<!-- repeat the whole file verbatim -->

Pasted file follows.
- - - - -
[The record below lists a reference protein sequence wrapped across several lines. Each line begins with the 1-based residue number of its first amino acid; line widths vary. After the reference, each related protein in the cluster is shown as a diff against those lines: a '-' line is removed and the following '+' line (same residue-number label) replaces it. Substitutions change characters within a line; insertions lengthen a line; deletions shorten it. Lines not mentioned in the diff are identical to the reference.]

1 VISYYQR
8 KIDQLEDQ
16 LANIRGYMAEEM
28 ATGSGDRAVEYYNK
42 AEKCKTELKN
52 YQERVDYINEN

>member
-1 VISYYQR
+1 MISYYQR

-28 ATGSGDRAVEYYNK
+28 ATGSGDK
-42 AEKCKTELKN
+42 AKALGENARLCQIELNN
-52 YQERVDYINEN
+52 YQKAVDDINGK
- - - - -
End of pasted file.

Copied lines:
[The record below lists a reference protein sequence wrapped across several lines. Each line begins with the 1-based residue number of its first amino acid; line widths vary. After the reference, each related protein in the cluster is shown as a diff against those lines: a '-' line is removed and the following '+' line (same residue-number label) replaces it. Substitutions change characters within a line; insertions lengthen a line; deletions shorten it. Lines not mentioned in the diff are identical to the reference.]

1 VISYYQR
8 KIDQLEDQ
16 LANIRGYMAEEM
28 ATGSGDRAVEYYNK
42 AEKCKTELKN
52 YQERVDYINEN

>member
-1 VISYYQR
+1 MISYYQR

-28 ATGSGDRAVEYYNK
+28 ATGSGDK
-42 AEKCKTELKN
+42 AKALGENARLCQIELNN
-52 YQERVDYINEN
+52 YQKAVDDINGK